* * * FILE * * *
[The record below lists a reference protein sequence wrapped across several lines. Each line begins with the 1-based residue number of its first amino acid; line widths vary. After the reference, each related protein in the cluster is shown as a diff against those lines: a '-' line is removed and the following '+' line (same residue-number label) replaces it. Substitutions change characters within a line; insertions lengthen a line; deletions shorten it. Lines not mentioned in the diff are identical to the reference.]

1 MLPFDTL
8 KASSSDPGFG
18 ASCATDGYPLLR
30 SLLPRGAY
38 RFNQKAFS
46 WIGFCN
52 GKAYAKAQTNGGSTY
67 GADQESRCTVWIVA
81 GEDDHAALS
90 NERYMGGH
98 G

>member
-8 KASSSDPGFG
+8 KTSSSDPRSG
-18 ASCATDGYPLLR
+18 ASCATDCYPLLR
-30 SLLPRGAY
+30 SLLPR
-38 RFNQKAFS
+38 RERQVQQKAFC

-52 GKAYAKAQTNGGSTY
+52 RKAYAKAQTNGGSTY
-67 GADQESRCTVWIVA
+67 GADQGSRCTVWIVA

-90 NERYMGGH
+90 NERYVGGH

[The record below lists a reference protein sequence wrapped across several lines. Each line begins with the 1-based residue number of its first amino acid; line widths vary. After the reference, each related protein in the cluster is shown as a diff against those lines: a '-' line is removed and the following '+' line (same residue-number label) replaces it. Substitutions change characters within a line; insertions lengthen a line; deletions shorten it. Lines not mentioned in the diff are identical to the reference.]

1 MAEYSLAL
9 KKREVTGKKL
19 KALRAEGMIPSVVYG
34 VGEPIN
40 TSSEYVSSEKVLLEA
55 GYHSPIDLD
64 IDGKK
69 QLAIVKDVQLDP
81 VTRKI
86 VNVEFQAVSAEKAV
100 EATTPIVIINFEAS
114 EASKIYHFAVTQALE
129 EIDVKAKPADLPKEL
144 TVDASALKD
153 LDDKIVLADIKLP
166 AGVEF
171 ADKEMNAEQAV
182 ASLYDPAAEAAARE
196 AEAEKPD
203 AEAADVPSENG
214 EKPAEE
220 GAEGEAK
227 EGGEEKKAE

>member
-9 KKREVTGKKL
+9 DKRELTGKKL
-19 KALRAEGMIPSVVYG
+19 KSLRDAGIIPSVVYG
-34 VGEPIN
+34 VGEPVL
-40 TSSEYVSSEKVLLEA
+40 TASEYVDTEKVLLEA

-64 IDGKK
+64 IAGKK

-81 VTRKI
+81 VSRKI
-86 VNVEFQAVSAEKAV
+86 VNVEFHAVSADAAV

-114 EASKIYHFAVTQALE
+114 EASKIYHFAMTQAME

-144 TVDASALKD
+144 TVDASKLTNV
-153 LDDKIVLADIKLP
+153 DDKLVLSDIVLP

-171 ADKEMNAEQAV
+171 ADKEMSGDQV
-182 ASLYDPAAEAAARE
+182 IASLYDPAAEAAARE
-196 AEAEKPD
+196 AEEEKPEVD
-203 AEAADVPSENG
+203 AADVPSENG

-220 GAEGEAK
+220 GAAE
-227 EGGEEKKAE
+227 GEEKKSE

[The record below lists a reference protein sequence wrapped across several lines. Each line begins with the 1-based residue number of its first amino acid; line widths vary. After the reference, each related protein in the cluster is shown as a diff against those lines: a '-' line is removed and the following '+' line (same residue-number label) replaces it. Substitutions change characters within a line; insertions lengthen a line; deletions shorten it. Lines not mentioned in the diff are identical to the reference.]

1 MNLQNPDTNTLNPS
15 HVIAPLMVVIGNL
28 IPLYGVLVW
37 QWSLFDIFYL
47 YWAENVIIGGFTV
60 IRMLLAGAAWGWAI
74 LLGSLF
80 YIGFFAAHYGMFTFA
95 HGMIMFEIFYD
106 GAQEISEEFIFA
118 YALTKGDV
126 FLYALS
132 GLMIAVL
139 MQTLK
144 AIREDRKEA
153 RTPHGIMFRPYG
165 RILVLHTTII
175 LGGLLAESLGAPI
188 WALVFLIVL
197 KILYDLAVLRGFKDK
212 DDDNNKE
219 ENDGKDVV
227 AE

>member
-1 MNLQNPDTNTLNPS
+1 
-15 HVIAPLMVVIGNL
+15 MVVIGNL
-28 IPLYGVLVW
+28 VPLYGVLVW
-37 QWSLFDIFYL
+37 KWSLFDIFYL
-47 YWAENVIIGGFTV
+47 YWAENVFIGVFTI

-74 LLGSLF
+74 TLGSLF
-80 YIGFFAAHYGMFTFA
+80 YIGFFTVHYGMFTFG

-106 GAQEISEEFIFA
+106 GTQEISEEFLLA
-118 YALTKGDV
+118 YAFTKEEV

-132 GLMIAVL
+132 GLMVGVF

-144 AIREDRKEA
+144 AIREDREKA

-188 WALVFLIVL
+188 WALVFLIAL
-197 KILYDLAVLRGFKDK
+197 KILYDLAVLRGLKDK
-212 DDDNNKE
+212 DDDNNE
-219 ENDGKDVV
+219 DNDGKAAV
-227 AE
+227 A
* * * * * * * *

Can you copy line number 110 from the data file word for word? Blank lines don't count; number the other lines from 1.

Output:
-1 MNLQNPDTNTLNPS